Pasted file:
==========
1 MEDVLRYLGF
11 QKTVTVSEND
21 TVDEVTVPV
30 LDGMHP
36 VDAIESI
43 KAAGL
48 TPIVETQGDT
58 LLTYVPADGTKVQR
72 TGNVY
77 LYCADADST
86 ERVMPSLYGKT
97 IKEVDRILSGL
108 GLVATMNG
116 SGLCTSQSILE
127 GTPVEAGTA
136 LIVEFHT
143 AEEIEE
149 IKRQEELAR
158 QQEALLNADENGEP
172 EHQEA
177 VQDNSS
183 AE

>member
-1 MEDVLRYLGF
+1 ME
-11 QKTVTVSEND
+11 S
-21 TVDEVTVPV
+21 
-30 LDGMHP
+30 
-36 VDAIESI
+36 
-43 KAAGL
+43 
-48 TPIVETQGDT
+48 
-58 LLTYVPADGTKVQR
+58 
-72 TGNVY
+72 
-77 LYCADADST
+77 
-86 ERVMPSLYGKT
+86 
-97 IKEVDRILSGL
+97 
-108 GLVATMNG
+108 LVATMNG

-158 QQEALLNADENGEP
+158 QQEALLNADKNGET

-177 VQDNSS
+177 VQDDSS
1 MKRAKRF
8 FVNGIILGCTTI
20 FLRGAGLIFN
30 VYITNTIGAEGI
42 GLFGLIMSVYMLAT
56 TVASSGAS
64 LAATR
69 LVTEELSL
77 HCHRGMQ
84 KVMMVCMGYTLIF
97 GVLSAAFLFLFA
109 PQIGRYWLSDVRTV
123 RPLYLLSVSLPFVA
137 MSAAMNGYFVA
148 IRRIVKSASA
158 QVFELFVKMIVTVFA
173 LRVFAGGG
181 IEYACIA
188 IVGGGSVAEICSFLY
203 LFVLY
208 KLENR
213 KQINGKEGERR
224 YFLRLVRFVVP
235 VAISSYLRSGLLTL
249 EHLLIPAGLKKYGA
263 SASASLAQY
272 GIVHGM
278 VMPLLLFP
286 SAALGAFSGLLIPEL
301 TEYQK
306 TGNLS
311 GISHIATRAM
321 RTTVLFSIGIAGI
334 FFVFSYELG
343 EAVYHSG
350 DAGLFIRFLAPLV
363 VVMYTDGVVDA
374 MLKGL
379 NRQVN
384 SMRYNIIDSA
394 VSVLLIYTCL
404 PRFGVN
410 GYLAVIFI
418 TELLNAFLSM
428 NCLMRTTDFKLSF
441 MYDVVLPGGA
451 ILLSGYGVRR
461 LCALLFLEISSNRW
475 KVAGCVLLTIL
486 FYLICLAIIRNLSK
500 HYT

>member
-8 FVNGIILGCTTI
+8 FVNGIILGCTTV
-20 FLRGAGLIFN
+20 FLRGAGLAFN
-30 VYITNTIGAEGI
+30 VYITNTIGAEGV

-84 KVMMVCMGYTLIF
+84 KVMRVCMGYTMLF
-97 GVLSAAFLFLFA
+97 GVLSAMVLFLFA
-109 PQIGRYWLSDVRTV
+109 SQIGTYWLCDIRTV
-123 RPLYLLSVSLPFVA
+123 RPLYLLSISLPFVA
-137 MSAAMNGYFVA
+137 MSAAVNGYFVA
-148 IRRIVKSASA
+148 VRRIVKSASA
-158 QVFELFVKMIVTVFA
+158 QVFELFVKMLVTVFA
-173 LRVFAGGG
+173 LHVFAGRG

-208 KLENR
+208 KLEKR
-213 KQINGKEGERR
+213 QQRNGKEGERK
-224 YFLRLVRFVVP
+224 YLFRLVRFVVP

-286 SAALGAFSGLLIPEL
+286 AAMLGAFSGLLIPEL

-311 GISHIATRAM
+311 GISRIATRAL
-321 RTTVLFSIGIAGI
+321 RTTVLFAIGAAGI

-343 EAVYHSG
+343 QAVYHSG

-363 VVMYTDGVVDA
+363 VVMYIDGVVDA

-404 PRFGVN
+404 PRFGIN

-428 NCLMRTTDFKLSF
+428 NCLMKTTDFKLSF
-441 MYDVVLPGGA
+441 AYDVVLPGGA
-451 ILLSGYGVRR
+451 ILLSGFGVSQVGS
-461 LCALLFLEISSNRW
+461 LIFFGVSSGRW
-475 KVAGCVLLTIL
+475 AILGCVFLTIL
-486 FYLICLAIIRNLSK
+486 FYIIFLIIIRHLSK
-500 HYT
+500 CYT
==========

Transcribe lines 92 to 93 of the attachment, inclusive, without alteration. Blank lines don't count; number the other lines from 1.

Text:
379 NRQVN
384 SMRYNIIDSA